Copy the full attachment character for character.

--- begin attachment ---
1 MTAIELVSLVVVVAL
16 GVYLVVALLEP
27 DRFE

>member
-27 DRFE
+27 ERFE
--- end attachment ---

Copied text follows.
1 MTAIELVSLVVVVAL
16 GVYLVVALLEP
27 DRFE

>member
-27 DRFE
+27 ERFE